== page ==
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San Antonio vs. New Orleans, Final Score: Spurs spoil Zion’s debut in win over Pelicans 121-117

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San Antonio notches its third win in a row.

NBA: San Antonio Spurs at New Orleans Pelicans
The Spurs needed a vintage performance from LaMarcus Aldridge to fend off Zion and the Pelicans
Derick E. Hingle-USA TODAY Sports

San Antonio concluded its brief road trip with more continued hot shooting and a yeoman’s performance by its bench in its hard-earned win against New Orleans. The Spurs were bolstered by LaMarcus Aldridge (32 points and 14 rebounds), DeMar DeRozan (20 points and 5 rebounds), and 40 points from the bench. New Orleans was led by Brandon Ingram (22 points) and rookie Zion Williamson (22 points and 7 rebounds).

Observations

  • Zion Williamson made his season debut in the Pelicans’ starting lineup. Williamson deftly found a cutting Brandon Ingram with a touch pass for a dunk early. Zion later bodied Jakob Poeltl out of the way for a defensive rebound, pushed the ball in transition, and found a teammate for a three-point play. I tried thinking of comparisons by physical stature for Zion, and all I could think of was mid-90s Charles Barkley, Derrick Coleman, John ‘Hot Plate’ Williams, and 80s journeyman Mike Brown.
  • LaMarcus Aldridge took a kickout from Dejounte Murray and connected on his first three from straightaway. This is the new normal! Murray’s pull-up from straight on looks smooth and true. Murray later added a shot-clock beating three that swished cleanly.
  • Because of how quiet Smoothie King Arena tends to be, the heckling on the Spurs end bordered on hilarity - there was a woman cackling undecipherable sounds when different Spurs shot free throws. She was joined by a man that sounded like Kevin from ‘The Office’ yelling the player’s first name as they shot (“DERRICK! DERRICK! DERRICK!’)
  • Mark Jackson claimed that one of Spurs Assistant Coach Chip Engelland’s first clients was Steve Kerr.
  • I don’t fault Bryn Forbes’ defensive effort or motor, but he can’t move laterally well enough. However, in a move that needs to happen more often, Forbes, when driven off the three point line, darted into the middle and dished to a cutting Trey Lyles for a dunk in the second half. Also, does he shoot better going to the right than left?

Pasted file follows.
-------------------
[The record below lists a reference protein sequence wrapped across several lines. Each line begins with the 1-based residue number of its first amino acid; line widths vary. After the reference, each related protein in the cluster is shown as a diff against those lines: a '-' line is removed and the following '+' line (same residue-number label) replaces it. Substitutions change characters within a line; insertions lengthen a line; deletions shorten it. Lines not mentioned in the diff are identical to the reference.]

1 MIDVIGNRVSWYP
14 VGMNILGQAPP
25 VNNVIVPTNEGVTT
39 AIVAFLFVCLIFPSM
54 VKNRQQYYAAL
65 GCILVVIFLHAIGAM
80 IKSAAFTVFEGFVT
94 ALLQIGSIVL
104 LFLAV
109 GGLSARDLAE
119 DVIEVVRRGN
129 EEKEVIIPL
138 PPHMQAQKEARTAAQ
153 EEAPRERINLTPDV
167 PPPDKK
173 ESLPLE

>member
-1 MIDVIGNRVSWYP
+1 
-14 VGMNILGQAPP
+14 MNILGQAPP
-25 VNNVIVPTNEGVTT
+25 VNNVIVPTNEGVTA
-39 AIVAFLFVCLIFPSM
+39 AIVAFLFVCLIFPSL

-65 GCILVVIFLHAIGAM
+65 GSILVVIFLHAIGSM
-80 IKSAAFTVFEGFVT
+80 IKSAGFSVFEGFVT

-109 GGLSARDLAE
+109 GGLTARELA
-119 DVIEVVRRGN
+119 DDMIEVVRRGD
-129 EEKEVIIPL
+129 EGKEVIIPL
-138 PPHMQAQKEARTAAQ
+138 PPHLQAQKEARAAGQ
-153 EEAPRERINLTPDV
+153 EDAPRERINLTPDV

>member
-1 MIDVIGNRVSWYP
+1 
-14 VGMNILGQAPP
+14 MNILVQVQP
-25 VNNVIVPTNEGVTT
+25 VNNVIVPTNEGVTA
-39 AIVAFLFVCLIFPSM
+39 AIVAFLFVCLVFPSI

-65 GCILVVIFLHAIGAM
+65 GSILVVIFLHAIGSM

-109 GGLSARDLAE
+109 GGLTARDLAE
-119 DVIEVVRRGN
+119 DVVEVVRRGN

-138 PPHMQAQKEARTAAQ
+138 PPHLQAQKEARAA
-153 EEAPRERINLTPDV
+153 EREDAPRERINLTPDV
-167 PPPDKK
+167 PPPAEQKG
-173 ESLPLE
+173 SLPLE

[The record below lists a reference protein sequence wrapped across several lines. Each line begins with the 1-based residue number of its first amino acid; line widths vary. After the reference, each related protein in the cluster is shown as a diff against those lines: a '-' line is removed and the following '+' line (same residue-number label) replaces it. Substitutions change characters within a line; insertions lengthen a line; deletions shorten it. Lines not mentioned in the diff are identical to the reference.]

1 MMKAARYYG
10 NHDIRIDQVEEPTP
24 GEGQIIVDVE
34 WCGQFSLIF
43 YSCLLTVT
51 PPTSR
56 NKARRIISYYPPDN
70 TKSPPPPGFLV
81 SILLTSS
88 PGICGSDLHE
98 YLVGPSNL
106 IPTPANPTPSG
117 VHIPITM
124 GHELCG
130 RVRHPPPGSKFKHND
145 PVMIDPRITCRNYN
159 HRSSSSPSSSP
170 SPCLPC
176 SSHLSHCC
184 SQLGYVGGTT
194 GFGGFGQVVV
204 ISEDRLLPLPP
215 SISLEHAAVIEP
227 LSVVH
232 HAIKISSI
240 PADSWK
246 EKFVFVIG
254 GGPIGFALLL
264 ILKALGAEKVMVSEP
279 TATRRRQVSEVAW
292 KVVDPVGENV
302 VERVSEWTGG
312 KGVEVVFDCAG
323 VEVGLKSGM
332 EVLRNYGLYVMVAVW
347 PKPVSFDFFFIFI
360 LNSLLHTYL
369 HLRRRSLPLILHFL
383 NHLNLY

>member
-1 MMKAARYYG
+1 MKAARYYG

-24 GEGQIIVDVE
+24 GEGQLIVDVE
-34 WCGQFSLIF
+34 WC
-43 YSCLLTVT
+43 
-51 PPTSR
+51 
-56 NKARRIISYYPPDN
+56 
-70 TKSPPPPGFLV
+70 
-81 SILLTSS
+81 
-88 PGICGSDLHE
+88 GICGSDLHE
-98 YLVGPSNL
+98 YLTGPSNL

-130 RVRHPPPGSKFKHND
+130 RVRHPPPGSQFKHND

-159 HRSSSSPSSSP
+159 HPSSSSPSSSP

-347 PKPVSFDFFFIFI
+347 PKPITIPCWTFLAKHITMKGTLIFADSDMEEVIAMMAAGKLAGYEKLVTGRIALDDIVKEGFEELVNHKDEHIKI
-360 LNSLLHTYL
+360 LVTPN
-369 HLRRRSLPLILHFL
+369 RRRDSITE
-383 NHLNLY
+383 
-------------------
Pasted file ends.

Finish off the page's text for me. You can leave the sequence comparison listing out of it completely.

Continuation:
• San Antonio inexplicably fouled twice in the first half closing out on three-pointer shooters.
  • Lonnie Walker IV converted a gliding reverse layup late in the first, but more importantly, he prevented the much taller Ingram from getting to the rim at the other end and forced a miss.
  • While the ESPN announcing team spent considerable time lauding Zion’s first NBA basket, Derrick White risked his much lighter frame in drawing a charge on Williamson on the next possession.
  • Opposing team’s players that would have made productive Spurs at some point? JJ Redick and Jrue Holiday. Holiday continues to be one of the league’s underrated playmakers and goes virtually unrecognized on the national scene. Redick could have helped on many San Antonio bench squads.
  • At some point in the future, the NBA should consider restoring the ‘Jazz’ moniker to the New Orleans franchise.
  • San Antonio and New Orleans came out with palpable nervous energy, which resulted in sloppy play and misses early and often. Aldridge paced the Spurs from distance and in the paint, while New Orleans seemed to struggle to hit anything outside of the paint. Late in the stanza, Patty Mills found a cutting Jakob Poeltl for a jam to push the lead out to 31-24. White, Mills, and Marco Belinelli spearheaded the San Antonio offense while Poeltl protected the rim to help the Spurs extend to a 15 point lead temporarily at the start of the second. The Pelicans guards began connecting on their jumpshots to pull within five. San Antonio surrounded Aldridge with four guards late in the quarter, and went heavily to the big man in the post who put Favors in the grinder a time and time again. The Spurs left the half ahead 60-51.
  • The two teams traded three point shots to start the third period. Aldridge drew Favors’ fourth foul and the Pelicans started doubling him to force the ball elsewhere. Ingram made up for an ice-cold first half and found his stroke in and around the paint. In a tough sequence late in the period, Aldridge whiffed on a dunk over Pelicans rookie Jaxson Hayes, while Hayes responded with a up-and-under layup at the other end. Though New Orleans kept up the pressure throughout, the Spurs bench executed well in the halfcourt and left the quarter up 12.
  • Williamson went on a personal rampage during the fourth quarter against the Spurs with conversions from all over the court, while DeRozan and White did their best to counter. Zion’s fourth three pointer briefly gave New Orleans their first lead since the first quarter. Williamson exited the game for load management, and DeRozan took over the scoring load - converting on several balletic makes. The Spurs’ closing lineup, which included Murray and White, was able to maintain a precarious lead by making just enough stops. Aldridge’s stepback jumper and conversions from the free throw line proved enough to counter New Orleans’ suddenly hot outside shooting. White walled off an Ingram drive at the rim with what Jeff Van Gundy gushed as ‘great verticality’ to preserve the final margin.
  • Playoff Watch: The Spurs are now 20-23 and pulled percentage points ahead of Memphis for the eighth seed.

For the Pelicans fans’ perspective, please go to The Bird Writes.

The Spurs return home to face Deandre Ayton, Devin Booker, and the Phoenix Suns Friday evening at 7:30 CT.